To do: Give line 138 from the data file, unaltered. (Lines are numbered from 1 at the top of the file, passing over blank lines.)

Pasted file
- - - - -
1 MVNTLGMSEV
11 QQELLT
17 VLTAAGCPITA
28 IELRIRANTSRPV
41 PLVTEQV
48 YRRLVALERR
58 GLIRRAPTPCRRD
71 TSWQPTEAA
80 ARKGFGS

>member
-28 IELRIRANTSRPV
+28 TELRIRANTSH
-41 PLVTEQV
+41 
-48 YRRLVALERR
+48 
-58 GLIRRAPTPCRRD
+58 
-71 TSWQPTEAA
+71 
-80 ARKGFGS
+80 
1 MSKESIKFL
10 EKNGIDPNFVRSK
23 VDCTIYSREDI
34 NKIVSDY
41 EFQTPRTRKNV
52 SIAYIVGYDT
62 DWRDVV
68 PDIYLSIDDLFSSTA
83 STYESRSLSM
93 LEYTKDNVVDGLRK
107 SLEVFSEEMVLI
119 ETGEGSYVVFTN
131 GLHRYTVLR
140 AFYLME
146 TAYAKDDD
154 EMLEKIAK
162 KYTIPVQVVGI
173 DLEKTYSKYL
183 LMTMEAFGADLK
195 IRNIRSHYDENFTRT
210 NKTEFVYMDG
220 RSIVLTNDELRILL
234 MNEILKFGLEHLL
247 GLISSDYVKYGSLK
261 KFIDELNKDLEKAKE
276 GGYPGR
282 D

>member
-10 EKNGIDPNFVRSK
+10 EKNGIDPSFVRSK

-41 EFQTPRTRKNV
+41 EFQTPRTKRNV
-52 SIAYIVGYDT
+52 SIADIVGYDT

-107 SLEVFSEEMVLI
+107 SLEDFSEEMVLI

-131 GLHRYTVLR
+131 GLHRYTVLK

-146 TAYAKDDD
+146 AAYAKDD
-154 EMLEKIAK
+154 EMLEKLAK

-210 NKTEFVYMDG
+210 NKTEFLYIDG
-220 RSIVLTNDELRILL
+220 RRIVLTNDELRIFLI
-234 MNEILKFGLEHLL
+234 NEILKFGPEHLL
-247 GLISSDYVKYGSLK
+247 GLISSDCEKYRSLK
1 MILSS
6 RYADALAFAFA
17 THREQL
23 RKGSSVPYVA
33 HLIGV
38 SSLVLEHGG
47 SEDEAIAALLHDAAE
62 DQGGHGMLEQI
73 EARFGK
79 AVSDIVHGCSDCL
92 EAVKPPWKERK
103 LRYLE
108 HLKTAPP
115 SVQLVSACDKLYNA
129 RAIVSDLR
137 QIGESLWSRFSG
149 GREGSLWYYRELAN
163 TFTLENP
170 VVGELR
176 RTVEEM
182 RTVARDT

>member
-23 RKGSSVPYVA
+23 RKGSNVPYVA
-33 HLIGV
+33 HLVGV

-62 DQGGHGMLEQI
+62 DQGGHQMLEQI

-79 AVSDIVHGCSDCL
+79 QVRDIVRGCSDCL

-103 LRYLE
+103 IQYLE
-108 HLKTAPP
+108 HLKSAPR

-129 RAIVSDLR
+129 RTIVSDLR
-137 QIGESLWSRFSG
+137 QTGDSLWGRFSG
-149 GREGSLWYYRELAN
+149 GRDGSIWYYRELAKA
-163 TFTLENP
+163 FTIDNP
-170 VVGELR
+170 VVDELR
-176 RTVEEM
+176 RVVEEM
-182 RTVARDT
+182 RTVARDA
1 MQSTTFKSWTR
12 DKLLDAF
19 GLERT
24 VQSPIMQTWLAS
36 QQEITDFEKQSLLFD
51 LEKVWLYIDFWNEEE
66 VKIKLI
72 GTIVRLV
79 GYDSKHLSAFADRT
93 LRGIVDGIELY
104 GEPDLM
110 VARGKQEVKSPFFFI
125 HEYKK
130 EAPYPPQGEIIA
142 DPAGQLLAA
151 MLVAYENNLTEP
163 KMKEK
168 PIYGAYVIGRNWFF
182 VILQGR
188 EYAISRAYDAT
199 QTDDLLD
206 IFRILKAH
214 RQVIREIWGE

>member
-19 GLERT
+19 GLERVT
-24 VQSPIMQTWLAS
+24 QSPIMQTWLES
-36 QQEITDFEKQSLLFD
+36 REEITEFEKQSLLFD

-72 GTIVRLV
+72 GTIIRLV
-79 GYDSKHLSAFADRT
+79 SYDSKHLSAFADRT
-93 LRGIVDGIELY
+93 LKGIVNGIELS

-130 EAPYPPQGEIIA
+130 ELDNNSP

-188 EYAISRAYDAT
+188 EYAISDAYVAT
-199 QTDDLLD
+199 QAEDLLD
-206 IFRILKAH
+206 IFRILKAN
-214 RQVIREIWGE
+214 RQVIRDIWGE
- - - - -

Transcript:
168 PIYGAYVIGRNWFF